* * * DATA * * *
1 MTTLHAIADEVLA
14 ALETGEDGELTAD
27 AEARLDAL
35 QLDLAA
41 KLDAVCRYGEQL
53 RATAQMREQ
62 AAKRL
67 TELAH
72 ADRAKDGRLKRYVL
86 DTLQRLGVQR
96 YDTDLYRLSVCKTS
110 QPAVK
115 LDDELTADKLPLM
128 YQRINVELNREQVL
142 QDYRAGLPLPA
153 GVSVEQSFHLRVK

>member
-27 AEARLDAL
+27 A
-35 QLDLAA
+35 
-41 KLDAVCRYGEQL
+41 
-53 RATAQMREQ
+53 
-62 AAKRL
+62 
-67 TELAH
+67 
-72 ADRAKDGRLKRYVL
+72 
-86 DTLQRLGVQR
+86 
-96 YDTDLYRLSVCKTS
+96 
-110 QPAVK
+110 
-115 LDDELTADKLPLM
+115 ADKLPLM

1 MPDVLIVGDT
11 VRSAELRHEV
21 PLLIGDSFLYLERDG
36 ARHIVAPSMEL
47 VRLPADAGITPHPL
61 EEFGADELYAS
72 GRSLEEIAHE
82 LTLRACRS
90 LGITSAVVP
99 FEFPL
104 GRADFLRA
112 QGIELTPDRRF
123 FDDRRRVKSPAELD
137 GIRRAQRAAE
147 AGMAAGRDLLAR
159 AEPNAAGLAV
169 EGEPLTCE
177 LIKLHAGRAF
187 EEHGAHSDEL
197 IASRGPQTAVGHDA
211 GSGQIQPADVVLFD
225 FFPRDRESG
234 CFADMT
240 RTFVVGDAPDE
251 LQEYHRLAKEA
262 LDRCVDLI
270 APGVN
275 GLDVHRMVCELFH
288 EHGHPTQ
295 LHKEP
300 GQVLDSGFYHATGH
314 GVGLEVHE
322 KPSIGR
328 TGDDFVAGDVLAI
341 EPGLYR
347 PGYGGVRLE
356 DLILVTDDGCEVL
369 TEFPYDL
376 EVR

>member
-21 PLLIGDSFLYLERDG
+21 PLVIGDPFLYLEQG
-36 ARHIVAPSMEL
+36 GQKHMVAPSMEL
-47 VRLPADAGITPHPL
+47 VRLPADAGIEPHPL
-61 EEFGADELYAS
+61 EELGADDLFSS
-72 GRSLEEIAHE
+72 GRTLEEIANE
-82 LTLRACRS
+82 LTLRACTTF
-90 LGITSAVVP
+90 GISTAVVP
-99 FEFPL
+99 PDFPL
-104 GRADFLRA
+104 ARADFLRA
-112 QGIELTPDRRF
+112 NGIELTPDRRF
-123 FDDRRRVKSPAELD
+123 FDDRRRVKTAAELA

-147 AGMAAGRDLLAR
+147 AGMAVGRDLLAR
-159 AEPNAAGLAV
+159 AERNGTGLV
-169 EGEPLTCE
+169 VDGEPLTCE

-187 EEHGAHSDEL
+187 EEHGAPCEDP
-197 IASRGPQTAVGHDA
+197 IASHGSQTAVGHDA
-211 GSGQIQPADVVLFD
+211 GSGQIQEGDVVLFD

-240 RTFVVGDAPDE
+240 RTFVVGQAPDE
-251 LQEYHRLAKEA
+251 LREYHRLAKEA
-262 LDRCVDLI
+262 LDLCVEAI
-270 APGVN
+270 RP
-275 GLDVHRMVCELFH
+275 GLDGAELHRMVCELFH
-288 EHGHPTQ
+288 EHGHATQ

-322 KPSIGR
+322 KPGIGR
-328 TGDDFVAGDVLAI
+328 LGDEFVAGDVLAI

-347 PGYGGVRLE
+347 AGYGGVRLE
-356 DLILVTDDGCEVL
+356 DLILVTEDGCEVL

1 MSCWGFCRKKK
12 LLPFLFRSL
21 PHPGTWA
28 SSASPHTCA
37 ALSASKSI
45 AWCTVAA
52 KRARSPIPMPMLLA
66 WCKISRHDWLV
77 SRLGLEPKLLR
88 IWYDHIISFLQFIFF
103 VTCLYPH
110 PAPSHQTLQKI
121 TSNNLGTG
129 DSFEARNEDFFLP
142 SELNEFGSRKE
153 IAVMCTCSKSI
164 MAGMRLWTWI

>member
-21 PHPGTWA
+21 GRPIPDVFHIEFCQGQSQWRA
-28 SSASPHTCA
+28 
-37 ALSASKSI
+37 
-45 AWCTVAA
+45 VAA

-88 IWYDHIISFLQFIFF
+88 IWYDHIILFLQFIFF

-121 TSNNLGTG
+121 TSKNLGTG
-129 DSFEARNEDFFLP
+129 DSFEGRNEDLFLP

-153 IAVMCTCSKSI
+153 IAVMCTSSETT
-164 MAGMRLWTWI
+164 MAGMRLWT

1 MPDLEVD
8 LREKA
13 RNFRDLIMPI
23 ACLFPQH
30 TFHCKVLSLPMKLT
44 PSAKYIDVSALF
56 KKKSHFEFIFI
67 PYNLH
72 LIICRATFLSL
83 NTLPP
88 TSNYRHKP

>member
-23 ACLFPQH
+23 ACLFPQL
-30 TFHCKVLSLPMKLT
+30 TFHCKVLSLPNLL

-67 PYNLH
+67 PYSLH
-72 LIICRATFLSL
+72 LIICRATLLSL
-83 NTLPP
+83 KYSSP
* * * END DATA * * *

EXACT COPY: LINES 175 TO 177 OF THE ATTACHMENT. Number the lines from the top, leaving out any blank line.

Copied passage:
44 PSAKYIDVSALF
56 KKKSHFEFIFI
67 PYNLH